No quit in these candidates so far
By Jerry Burris
Well, it's become obvious that the worst fears of local Democrats are coming true.
In the special congressional election for the right to succeed Neil Abercrombie — at least temporarily — in the 1st District (urban Honolulu), the tide is running in favor of Republican Charles Djou.
Perhaps this should be no surprise. The district has been represented by a Republican before (Pat Saiki) and the demographics increasingly tilt in the direction of the GOP — the district has growing numbers of recently arrived, relatively affluent voters who are more than willing to give the Republican candidate a fair look.
But for all of that, here is the reality: If the polls are to be believed, a majority of voters in the district would still prefer a Democrat to represent them. But who? That is the rub.
Djou enjoys the plurality of the votes at this moment in the winner-take-all special election (there will be a regular election for the seat in the fall). His Democratic opponents, Ed Case and Colleen Hanabusa, are favored (collectively) in recent polls. Obviously, this is not good enough, since Case and Hanabusa are splitting the liberal/moderate votes of the Democrats, leaving Djou a clear run down the middle. Case has staked out a moderate position, while Hanabusa stands as the classic liberal candidate, most in line with the politics of Abercrombie.
What to do?
The obvious answer, if the Democrats wish to hold on to the seat, is for one of those two to drop out and endorse the other. The national Democratic Party understands this and has subtly pressured for precisely this scenario. Most of the pressure is on Hanabusa, on the theory that Case's more moderate politics sell better in a district with a strongly middle-class, ethnically diverse set of voters (read, more Caucasians and newcomer voters than in the 2nd District's rural O'ahu and Neighbor Island territory).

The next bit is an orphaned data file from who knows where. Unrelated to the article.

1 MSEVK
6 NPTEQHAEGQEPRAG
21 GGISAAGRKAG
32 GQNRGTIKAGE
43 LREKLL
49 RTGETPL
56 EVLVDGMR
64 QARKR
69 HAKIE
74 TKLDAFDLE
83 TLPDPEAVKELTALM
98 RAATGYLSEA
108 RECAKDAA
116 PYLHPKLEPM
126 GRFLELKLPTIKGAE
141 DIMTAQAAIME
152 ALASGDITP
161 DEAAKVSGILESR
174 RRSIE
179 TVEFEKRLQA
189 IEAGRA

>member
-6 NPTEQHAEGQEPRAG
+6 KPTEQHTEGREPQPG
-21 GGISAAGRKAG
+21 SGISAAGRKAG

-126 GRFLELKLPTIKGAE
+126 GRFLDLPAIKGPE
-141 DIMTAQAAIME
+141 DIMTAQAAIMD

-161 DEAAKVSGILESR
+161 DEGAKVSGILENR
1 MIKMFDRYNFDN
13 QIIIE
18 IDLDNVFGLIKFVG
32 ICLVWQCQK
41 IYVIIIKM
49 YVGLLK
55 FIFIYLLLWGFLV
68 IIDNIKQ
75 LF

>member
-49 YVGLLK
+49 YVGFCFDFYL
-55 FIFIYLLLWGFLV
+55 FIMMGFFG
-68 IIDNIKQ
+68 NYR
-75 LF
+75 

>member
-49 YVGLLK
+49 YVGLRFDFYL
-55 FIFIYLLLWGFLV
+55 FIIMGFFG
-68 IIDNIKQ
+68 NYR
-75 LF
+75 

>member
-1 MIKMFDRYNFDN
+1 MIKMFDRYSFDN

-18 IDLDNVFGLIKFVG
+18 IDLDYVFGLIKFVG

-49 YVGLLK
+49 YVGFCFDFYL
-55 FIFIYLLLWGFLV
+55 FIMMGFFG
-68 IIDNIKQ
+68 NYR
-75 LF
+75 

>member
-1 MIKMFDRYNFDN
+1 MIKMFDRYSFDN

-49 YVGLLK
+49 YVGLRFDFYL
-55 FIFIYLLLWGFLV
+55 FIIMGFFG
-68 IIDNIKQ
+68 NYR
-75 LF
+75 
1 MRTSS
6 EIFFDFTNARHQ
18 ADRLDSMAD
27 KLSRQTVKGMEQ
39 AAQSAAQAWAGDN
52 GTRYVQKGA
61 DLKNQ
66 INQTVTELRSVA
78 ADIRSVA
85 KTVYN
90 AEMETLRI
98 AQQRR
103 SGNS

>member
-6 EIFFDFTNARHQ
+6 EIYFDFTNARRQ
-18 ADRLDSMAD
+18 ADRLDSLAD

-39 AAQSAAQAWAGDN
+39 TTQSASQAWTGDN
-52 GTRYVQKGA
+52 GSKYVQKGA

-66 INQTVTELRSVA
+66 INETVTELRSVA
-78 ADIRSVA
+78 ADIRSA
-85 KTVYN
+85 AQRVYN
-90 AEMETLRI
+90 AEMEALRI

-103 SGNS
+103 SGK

So far, both Hanabusa and Case have slapped down any suggestion that it might be better for "the party" if one or the other withdraws. And rightly so. If you believe in yourself enough to commit life, family and treasure to the cause, do you give it all up for some kind of abstract strategic advantage?
Still, this looks like the Democrats' best hope at this point. But time is running out. This is primarily a mail-in election, with ballots due back May 22, and people are already making up their minds.
But there's still a possibility for a grand gesture, a moment of high political theater. Imagine if one of the Democrats were to announce:
"I'm dropping out of this special election. I urge my supporters to vote for (the other Democrat). It is far too important a time in the nation to risk losing even one Democratic vote in Congress. But make no mistake. I will be back in the regular election with all flags flying and if you are a Democrat at heart, you will vote for me because you know I have the interests of the party and the nation first."
Sounds kind of good, doesn't it?